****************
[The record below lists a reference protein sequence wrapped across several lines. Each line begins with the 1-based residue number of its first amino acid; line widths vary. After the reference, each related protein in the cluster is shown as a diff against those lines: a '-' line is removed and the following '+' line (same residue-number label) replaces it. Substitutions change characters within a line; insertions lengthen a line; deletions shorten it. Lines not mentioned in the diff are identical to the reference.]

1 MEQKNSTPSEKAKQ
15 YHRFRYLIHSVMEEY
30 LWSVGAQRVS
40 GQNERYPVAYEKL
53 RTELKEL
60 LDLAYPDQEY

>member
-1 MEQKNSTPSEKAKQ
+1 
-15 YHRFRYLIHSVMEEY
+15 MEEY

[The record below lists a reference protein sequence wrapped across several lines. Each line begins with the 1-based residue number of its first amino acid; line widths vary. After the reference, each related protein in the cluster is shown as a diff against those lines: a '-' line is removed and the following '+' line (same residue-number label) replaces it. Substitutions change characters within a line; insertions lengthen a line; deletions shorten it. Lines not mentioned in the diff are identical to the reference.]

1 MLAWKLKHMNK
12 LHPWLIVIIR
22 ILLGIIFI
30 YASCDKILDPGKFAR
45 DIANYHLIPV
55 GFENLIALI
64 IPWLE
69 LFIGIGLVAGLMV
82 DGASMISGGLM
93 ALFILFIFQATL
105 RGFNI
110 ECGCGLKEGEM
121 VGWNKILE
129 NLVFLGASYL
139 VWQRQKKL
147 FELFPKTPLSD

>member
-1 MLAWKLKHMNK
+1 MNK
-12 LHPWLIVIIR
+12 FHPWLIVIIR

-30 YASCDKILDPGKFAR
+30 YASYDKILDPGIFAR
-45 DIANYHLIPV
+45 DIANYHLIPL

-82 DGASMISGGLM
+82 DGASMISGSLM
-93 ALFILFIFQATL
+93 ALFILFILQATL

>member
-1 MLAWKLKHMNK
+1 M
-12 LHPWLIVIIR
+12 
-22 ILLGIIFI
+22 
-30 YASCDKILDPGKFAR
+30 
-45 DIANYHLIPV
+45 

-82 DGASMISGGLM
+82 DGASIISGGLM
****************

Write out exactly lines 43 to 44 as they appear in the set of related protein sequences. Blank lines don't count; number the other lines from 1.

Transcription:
>member
-1 MLAWKLKHMNK